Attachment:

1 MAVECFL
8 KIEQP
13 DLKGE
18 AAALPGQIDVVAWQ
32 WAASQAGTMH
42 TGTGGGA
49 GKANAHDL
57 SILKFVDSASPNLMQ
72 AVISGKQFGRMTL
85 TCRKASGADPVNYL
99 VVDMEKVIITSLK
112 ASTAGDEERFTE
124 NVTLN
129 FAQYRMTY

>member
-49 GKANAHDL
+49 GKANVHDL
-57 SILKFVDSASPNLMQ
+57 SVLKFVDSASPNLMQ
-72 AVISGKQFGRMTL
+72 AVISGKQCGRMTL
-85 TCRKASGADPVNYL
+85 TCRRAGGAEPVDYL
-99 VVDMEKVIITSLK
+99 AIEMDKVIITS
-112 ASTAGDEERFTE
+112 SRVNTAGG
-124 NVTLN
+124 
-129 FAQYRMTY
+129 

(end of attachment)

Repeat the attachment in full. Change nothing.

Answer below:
1 MAVECFL
8 KIEQP
13 DLKGE
18 AAALPGQIDVVAWQ
32 WAASQAGTMH
42 TGTGGGA
49 GKANAHDL
57 SILKFVDSASPNLMQ
72 AVISGKQFGRMTL
85 TCRKASGADPVNYL
99 VVDMEKVIITSLK
112 ASTAGDEERFTE
124 NVTLN
129 FAQYRMTY

>member
-49 GKANAHDL
+49 GKANVHDL
-57 SILKFVDSASPNLMQ
+57 SVLKFVDSASPNLMQ
-72 AVISGKQFGRMTL
+72 AVISGKQCGRMTL
-85 TCRKASGADPVNYL
+85 TCRRAGGAEPVDYL
-99 VVDMEKVIITSLK
+99 AIEMDKVIITS
-112 ASTAGDEERFTE
+112 SRVNTAGG
-124 NVTLN
+124 
-129 FAQYRMTY
+129 